“It’s not safe,” they told the Blade.

The entrance to the Adams County Detention Center in Natchez, Miss. (Washington Blade photo by Michael K. Lavers)

Elisabeth Grant-Gibson, a Natchez resident who supports ICE detainees and their families, on Wednesday told the Blade that she was able to visit the Adams County Detention Center and other ICE facilities in the Miss Lou Region of Mississippi and Louisiana from November 2019 until the suspension of in-person visitation in March 2020 because of the pandemic.

“Medical neglect and refusal of medical care has always been an issue in the detention center at Adams County,” said Grant-Gibson. “After the facilities were closed to public visitation, those problems increased.”

Grant-Gibson told the Blade she “worked with a number of families and received phone calls from a number of detainees, and I was told again and again that detainees were being refused the opportunity to visit the infirmary.”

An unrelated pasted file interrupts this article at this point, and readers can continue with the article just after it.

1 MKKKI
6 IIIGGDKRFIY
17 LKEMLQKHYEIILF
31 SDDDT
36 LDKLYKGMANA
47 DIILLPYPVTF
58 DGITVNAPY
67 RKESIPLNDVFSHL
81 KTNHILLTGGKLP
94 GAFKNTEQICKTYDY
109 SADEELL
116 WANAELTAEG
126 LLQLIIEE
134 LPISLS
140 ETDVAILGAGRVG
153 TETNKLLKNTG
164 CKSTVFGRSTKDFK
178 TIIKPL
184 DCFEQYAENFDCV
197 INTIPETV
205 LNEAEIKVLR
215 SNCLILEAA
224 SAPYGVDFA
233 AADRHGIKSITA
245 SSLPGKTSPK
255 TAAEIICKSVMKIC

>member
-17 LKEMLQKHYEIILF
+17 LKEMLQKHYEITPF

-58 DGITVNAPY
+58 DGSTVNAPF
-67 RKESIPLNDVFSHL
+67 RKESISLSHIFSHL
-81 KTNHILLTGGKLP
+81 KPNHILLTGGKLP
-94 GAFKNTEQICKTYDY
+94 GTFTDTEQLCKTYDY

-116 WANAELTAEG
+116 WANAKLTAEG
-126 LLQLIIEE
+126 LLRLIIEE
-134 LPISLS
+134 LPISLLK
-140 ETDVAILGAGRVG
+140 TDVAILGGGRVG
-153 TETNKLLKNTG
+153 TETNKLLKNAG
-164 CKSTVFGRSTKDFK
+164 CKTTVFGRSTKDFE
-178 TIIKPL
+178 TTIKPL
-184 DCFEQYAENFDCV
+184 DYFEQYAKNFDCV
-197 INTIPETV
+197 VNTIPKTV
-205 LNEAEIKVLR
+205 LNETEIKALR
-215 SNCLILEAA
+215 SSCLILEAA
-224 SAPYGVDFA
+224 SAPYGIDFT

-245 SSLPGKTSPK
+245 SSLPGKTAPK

“When they did visit the infirmary, they were given virtually no treatment for the issues they were presenting with,” said Grant-Gibson.

ICE in its press release that announced Sánchez’s death said fatalities among its detainees, “statistically, are exceedingly rare and occur at a fraction of the national average for the U.S. detained population.” ICE also noted it spends more than $315 million a year “on the spectrum of healthcare services provided to detainees.”

“ICE’s Health Service Corps (IHSC) ensures the provision of necessary medical care services as required by ICE Performance-Based National Detention Standards and based on the medical needs of the detainee,” notes the ICE press release. “Comprehensive medical care is provided from the moment detainees arrive and throughout the entirety of their stay. All ICE detainees receive medical, dental, and mental health intake screening within 12 hours of arriving at each detention facility, a full health assessment within 14 days of entering ICE custody or arrival at a facility, and access to daily sick call and 24-hour emergency care.”

An ICE spokesperson on Wednesday pointed the Blade to its Performance-Based Detention Standards from 2011, which includes policies for the treatment of detainees with HIV/AIDS.